A Trip Back in Time
My latest little journey took me back to Syracuse, New York.
The only thing unusual was that my travel date was March 23, 1903.
And the woman who made it possible for me to make this little journey was a librarian by the name of Barbara.
Ever since February of 1988 when I first began hosting the annual National Arts and Crafts Conference at the Grove Park Inn, I have always been curious about an earlier Arts and Crafts conference. It opened on March 23, 1903 and was the brainchild of two influential people: Gustav Stickley and Irene Sargent.
In 1903 Gustav Stickley was in his third year as the founder of United Crafts, the original name he had chosen for his new furniture business, one he started at age 42 after a string of financially successful but personally unrewarding business ventures. In 1901 he had hired Irene Sargent, a distinguished professor of language at Syracuse University, to write most of the introductory text for his first catalogs. We still do not know how the dusty furniture maker from the factory district met the formidable university professor from up on the hill, but the unlikely match worked, and Irene Sargent accepted the position as editor of Stickley’s magazine The Craftsman.
And on March 23, 1903 it was Irene Sargent, not Gustav Stickley, who walked to the podium of the lecture hall in Stickley’s downtown office building and welcomed the two hundred notable guests who had been invited to the opening night reception, seminar, and sneak preview of the Arts and Crafts show.
And it was Barbara, the Syracuse librarian, who responded to my inquiry last week by catching my contagious curiosity and finding for me several obscure newspaper reports of the evening’s event, attended in part by “the most cultured women of the city, who gave their approval to the artistic exhibits, and on every side it was said that the display was of the highest standard of excellence.”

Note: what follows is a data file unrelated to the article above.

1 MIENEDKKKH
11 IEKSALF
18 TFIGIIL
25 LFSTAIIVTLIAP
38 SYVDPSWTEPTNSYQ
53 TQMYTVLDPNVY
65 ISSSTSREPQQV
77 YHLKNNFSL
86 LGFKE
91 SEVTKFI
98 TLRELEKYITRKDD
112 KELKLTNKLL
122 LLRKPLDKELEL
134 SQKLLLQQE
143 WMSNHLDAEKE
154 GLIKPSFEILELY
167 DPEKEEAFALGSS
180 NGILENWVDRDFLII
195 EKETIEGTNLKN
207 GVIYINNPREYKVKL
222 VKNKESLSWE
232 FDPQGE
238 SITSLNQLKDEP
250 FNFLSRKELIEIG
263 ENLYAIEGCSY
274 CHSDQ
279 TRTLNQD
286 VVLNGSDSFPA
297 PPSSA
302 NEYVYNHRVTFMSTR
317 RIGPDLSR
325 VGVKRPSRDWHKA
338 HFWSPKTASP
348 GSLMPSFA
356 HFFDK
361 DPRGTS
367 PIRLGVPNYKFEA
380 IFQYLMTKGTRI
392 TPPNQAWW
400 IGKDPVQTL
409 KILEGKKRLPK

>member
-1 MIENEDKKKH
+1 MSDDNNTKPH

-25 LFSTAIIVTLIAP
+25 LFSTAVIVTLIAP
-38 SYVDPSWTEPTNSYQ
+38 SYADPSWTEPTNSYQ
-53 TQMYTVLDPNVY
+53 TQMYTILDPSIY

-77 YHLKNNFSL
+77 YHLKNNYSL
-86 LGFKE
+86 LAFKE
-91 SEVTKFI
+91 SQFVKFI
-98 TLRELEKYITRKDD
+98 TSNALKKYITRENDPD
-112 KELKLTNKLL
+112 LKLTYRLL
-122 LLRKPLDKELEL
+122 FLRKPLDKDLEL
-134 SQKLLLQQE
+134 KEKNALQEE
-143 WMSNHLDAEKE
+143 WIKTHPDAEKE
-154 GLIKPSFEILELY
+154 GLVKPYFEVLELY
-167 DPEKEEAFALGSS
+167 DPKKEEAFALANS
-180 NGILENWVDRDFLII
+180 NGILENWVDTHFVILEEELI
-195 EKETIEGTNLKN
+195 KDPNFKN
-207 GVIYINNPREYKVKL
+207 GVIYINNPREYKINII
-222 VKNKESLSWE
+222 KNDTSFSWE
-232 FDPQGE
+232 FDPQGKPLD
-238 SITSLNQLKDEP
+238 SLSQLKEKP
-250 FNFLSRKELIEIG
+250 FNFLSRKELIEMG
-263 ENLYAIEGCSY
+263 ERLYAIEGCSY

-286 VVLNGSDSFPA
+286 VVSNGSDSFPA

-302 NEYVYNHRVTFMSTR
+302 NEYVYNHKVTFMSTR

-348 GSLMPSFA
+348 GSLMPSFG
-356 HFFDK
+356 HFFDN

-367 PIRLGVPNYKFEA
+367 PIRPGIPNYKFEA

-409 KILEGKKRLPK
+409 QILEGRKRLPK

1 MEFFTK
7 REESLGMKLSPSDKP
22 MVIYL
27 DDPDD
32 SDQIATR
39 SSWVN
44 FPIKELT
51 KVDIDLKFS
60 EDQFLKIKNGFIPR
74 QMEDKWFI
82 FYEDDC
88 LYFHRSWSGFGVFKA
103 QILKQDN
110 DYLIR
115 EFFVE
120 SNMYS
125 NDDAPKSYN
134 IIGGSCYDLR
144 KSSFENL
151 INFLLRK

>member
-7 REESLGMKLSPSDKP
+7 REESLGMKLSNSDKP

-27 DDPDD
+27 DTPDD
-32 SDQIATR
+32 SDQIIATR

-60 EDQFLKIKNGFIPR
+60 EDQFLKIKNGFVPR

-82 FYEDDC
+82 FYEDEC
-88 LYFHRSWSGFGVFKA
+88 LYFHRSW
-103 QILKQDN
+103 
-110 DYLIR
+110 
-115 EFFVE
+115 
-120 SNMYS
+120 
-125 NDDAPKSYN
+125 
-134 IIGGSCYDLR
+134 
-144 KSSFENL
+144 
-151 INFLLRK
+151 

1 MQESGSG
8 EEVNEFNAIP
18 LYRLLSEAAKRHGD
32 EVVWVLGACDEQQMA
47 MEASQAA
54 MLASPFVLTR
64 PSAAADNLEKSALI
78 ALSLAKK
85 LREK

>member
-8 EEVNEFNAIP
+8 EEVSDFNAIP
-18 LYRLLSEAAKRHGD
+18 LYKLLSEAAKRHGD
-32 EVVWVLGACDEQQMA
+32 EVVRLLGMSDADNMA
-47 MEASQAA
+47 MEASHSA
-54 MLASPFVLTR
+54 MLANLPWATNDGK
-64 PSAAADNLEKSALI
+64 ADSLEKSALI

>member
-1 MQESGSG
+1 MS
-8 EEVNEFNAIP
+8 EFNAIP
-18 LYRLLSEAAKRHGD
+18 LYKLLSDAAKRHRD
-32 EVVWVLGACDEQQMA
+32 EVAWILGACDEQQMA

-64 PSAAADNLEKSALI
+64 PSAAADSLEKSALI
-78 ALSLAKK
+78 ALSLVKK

Of course, it didn’t hurt that — in addition to the finest craftsmanship which Stickley’s band of woodworkers could produce in the winter of 1902-1903 — the exhibit also included pottery by Grueby, Robineau, Rookwood, Merrimac, Volkmar, Artus Van Briggle, and Newcomb College, bronze candlesticks, lanterns, and hammered copper bowls by Chicago’s Robert Jarvie and Jessie Preston, and a wide assortment of handwoven textiles, hand-illuminated and hand-bound books, leatherwork, jewelry, Kalo silver, artistic photography and original art, plus work by Arts and Crafts societies in Boston, Dayton, and Chicago, as well as cottage industries in Berea and Asheville.
“The Craftsman Building glowed with subtle, enchanting color,” one writer noted, “and abounded in objects of good and beautiful design. The enterprise was accepted by the community as an educational effort . . . held in memory as the work of a man who labors unceasingly in the cause of good art and honest labor.”
All sound familiar?
Of course, in 1903 these were all “new” works, whereas when those same makers are exhibited at the Grove Park Inn this February, they are now classified as antiques. But, of course, we also have fifty of the country’s finest contemporary craftsfirms exhibiting their work as well, some of which will undoubtedly still be collected a hundred years from now.
And so it is that history again repeats itself.
Much to our benefit.
Until next Monday,
Thank a librarian.